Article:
Susan Bell Dinsmore (1835 – 1851)
Susan was the youngest child of James and Martha Dinsmore. Born in Louisiana, she stayed with her mother and sisters in Lexington while the family waited for their house in Kentucky to be completed. Nicknamed “Susie Sweet” by her family, she stayed close to home until 1851 when she took a long trip to upstate New York to visit relatives. She was accompanied on her trip north by two cousins, Mary Ann and Susan Goodrich (sisters to B. F. Goodrich). In June, they took a boat to Cincinnati, switched to a train that took them to near Cleveland, and then a boat to Jamestown, New York.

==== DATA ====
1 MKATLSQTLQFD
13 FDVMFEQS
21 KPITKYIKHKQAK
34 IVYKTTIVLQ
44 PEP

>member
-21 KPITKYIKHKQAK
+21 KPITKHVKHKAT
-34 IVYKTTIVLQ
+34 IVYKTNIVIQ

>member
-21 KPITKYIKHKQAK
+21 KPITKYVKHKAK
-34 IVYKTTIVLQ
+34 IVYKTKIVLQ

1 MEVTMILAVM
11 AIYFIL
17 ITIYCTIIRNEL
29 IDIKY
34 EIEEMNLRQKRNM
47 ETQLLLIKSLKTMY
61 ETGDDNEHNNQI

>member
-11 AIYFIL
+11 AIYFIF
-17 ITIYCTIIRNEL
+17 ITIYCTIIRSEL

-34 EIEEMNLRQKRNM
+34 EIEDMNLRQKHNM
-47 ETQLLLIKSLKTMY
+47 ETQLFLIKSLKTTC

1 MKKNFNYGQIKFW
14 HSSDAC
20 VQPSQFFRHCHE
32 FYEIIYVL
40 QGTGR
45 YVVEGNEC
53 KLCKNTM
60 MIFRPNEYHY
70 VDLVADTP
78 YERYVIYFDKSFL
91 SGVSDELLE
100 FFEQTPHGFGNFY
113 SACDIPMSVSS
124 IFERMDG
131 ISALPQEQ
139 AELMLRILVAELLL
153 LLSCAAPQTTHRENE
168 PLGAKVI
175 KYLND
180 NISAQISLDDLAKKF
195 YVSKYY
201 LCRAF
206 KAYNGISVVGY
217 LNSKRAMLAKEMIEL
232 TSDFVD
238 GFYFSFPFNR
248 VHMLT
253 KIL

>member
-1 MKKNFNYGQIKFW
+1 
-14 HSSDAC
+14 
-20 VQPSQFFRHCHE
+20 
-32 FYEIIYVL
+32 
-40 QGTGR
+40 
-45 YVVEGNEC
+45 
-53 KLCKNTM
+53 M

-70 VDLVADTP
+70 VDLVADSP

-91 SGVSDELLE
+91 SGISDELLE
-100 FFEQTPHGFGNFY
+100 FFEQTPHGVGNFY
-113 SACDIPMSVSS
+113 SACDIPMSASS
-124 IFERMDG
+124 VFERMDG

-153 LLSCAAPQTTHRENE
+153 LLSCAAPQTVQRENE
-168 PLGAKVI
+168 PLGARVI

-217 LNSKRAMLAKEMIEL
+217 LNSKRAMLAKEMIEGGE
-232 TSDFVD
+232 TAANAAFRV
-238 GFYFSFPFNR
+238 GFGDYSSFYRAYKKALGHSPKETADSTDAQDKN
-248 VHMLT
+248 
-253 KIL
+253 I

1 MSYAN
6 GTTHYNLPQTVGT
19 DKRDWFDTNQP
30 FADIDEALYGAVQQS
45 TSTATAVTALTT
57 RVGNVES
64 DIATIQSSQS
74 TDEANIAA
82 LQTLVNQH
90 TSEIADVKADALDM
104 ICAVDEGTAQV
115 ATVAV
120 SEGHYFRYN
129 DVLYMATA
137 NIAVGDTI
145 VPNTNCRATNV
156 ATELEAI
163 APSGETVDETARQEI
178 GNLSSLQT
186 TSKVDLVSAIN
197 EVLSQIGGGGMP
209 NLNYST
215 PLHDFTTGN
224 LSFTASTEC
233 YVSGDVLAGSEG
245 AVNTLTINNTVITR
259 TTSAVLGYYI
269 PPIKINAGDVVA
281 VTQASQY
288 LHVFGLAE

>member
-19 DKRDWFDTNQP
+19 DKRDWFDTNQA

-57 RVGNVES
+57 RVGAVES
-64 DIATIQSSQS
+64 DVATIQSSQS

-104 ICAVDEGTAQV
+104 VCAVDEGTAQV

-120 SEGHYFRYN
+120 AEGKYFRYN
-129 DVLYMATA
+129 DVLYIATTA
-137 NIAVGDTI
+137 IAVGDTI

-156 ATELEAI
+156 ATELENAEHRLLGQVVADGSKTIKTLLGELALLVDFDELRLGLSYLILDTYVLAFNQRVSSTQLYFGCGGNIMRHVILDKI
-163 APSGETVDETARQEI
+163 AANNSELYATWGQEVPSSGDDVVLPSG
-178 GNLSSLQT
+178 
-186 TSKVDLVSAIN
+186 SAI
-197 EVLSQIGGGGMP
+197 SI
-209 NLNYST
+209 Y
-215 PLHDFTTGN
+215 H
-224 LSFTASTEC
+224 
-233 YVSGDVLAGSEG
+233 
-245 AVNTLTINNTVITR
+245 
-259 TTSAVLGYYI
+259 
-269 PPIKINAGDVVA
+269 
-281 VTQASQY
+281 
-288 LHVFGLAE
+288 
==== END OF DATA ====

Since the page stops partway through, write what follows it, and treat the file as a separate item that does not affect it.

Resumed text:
Her visit was to last several weeks, but was cut short by her death in a drowning accident on July 21st while boating on Lake Erie. She had been on a small pleasure boat with Mary Ann Goodrich and a young cousin, William Dinsmore. When the boat began taking on water, William thought he would turn the boat over and get the girls on top, but when the girls got out of the sinking boat, Mary Ann went under water and never again surfaced. Susan was able to get on top of the boat but a wave knocked her off and she also drowned. Neighbors and family searched the lake, and were relieved when both girls’ bodies washed ashore the following day. Susan Dinsmore was shipped by boat and railroad back to Cincinnati and her body was accompanied by two cousins. James had been telegraphed ahead and met them, taking the body to Boone County where it was buried. The print that is in the Dinsmore home, showing a young girl blowing bubbles, is not actually Susan but was purchased by James in Cincinnati to remember his daughter because there were no photographs of her.